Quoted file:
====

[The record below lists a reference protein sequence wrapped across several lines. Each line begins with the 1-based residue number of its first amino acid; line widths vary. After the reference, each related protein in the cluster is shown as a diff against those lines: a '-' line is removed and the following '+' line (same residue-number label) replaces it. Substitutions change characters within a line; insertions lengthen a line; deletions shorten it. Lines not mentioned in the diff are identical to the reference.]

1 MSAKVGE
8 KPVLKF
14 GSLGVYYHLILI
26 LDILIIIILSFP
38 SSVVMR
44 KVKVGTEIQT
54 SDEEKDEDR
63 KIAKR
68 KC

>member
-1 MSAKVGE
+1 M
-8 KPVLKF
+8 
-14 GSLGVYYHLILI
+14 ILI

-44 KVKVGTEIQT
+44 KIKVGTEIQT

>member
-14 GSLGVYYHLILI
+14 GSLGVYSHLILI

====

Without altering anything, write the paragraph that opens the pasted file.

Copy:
[The record below lists a reference protein sequence wrapped across several lines. Each line begins with the 1-based residue number of its first amino acid; line widths vary. After the reference, each related protein in the cluster is shown as a diff against those lines: a '-' line is removed and the following '+' line (same residue-number label) replaces it. Substitutions change characters within a line; insertions lengthen a line; deletions shorten it. Lines not mentioned in the diff are identical to the reference.]